“Anja was very frank and direct with artists,” remembers Kühl, who exhibited several times in Bremer’s gallery. “She always selected the works herself and wouldn’t let anyone tell her otherwise. And she always paid the artists promptly and correctly.” This was in 1948, when the East-West political conflict was escalating. The Soviets had erected a blockade of West Berlin, and for months, an American airlift provided the city with food and other supplies. Only someone as tenacious as Anja Bremer would have been capable of keeping a gallery in business under such conditions.
Rudolf van der Lak, who was born and grew up in what was then Dutch Guiana and is today Suriname, was then living in Amsterdam, where his brother owned a restaurant. When he went to Berlin in 1952, at age 32, he intended to stay for only a year. Then he fell in love with Anja Bremer and never left.
They met at a club in West Berlin’s Quartier Bohème, where van der Lak worked as a bartender and occasionally as a singer. “He had a voice like Satchmo’s,” says Kühl. Cocteau and Jean Marais were among the regulars, as were other stars of the reborn German cinema. A wild-eyed Klaus Kinski, wearing a torn sweater, once jumped on the piano and performed the recitals for which he later became famous in his tours across Europe. “Klaus was a friend,” says van der Lak, “but once I had to really throw him out for pawing on one of the ladies.”
Bremer never liked the crowd at the club, but out of love for her Rudi, she did not allow it to trouble her. Rumors abounded in Berlin about the tall, handsome, dark-skinned man and the stately woman, 20 years his elder, with her signature bobbed hairstyle. Today, van der Lak still is appalled at the open and subtle forms of racism they encountered. “When we arrived at a reception, you can’t imagine the wide-eyed looks we got,” he says. “And I was always the best-dressed man. My family was always elegant.
Rudi and Anja moved into the center of the city’s social life in 1955, when they opened their new gallery and bar. “At first I didn’t like the rooms,” remembers van der Lak. “There was a carpentry shop here before. Even the architect was skeptical, so Anja fired him and turned to Scharoun for help.”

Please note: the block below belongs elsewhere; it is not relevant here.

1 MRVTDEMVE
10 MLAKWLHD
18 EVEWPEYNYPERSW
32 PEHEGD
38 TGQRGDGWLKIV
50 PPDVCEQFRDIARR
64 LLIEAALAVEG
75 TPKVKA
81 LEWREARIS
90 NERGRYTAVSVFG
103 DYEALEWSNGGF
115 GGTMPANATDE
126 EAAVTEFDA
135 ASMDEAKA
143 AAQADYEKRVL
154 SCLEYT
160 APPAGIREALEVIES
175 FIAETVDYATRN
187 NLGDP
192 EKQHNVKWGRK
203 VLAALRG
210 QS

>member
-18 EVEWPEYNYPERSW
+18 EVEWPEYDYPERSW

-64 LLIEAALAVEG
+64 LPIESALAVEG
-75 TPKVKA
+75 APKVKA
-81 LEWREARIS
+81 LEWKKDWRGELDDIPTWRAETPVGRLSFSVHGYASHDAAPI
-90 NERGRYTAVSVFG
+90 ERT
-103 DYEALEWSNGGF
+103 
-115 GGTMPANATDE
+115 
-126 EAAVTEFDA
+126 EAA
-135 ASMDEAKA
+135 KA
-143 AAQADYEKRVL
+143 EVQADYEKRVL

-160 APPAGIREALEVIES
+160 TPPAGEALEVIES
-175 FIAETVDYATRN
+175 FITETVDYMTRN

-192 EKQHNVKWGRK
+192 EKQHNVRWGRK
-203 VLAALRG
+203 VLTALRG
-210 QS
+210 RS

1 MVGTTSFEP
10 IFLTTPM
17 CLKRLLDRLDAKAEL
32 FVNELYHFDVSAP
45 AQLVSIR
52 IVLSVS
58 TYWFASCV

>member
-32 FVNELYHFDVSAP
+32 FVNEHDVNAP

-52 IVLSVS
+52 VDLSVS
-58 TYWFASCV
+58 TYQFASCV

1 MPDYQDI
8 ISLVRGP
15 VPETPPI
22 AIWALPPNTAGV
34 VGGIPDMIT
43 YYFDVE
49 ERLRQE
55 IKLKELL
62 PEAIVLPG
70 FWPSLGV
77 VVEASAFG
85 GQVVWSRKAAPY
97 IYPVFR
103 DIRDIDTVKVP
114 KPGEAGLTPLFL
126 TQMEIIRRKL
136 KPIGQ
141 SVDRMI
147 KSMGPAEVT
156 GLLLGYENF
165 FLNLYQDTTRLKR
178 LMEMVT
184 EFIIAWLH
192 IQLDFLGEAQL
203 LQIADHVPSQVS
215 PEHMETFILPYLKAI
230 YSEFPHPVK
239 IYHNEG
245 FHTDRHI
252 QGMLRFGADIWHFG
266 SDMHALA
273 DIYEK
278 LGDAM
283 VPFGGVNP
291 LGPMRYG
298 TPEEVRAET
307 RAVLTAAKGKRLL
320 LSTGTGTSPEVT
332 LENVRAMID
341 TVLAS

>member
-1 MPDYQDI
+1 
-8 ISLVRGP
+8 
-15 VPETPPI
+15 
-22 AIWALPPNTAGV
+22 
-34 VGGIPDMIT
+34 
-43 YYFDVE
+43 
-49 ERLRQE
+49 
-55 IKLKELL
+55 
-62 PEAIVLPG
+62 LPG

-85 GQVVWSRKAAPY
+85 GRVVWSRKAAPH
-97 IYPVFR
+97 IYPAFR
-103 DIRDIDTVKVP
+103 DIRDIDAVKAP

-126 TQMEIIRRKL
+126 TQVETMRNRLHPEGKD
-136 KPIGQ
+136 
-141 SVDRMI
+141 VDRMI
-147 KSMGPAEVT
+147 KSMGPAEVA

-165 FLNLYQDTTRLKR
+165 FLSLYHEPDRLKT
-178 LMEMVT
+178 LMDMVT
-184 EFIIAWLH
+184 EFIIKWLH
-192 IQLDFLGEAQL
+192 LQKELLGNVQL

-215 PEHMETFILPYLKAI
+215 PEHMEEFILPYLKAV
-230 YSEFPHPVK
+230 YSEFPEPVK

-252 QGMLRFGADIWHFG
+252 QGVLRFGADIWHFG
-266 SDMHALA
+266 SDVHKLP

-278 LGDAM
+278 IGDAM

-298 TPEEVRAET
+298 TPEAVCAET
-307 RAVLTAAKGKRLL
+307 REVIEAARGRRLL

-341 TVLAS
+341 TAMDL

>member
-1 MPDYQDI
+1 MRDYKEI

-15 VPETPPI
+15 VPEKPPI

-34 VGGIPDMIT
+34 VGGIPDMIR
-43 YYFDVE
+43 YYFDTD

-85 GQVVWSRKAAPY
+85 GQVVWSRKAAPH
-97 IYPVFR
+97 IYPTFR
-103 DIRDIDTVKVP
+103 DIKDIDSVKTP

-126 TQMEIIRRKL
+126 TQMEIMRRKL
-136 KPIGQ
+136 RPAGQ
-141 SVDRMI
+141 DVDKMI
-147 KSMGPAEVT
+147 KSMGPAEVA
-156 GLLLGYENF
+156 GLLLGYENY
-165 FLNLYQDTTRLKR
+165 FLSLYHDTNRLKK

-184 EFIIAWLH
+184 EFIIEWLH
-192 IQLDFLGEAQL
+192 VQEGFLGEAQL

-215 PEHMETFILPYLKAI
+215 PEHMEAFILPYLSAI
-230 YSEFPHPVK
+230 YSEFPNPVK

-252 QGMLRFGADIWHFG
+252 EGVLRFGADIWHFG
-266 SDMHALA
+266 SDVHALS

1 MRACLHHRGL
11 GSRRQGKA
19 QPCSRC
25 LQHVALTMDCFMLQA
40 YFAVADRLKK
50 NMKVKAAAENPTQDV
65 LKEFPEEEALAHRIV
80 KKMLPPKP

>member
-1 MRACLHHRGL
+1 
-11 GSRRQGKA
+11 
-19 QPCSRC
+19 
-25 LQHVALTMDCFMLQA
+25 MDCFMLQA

The interior by noted Berlin architect Hans Scharoun is a quintessential Expressionist design. It is all the more remarkable for having been unaltered for half a century.
At the time, Hans Scharoun was the star of Berlin’s architecture scene. His major works, the Philharmonie and the Staatsbibliothek, striking for their innovation in room design and their humanly scaled dimensions, had made him a West Berlin celebrity. When Scharoun first viewed the old workshop on Fasanenplatz he exclaimed, “Anja, it’s fantastic! We’ll put the gallery in the front and have a bar at the back.”
She had her doubts but allowed herself to be persuaded by her architect and her companion, who would manage the bar. However, Scharoun’s idea to perforate the walls and install portholes, as he had done at the Philharmonie, was rejected. “I need walls for the paintings,” said Bremer.
West Berlin’s artists loved the new bar. Actors from the Schiller Theater visited after their performances. Politicians and other famous people also frequented Galerie Bremer’s back room, among them Samuel Beckett, Harry Belafonte, Cab Calloway, Hildegard Knef, James Stewart, Maximilian Schell, and Romy Schneider. “Otto Hahn, who won the Nobel Prize for chemistry, was one of the nicest,” recalls van der Lak. “Shortly before he passed away, he said good-bye to Anja. Many people came for a final visit.”
The front rooms of Galerie Bremer have exhibited works by some of Europe's most imported postwar artists. Berliln's young abstractionists and surrealists were highlights of the early years.
While van der Lak was busy serving Berliners the city’s first Beck’s beer with vodka or his famous planter’s punch, Bremer was occupied with the business of running the gallery. “The bar was the meeting point,” explains Kühl. “Many guests just came right through into the bar without looking at the paintings. Anja always subtly directed their attention to the artworks.” Bremer could be very friendly and charming, but when her obstinacy got the best of her, she could offend even the most desired guests. And never did she let another woman get too close to her Rudi. “She was a volcano,” says van der Lak.
Anja Bremer died in 1985, just three years after she and Rudi finally had married. Even at the funeral, van der Lak remembers, some guests whispered that he would not be able to run the gallery by himself. “They thought I was just her kept barkeeper,” he says, “but I’m Rudolf van der Lak, and they still couldn’t hold a candle to me.” Today, 20 years later, he still stands behind the bar every night, supported now by one of his three young associates. He insists on running the gallery alone, without assistance from anyone.
Galerie Bremer’s heyday has passed, as the center of cultural and business life has shifted to the city’s old center in the former East Berlin. Nevertheless, anyone who has had the pleasure of listening to van der Lak’s storytelling comes back time and time again. And as with his first bartending job in Berlin, he still tolerates no pawing of his female guests. “A woman can come here alone anytime,” says van der Lak, “and I’ll make sure she’s never bothered or harassed.” One customer at the bar has appreciated Rudi’s precept for the last 48 years, as she proudly announces. A couple on the other side of the room first visited the bar as students in 1957. They now live in southern Germany, but whenever they visit Berlin, they always make it a point to stop by and say hello, and Rudi is always there to welcome them. “This is not the type of place for posers to come show off,” he says. “I’m the only star here.
Galerie Bremer, +49.30.881.4908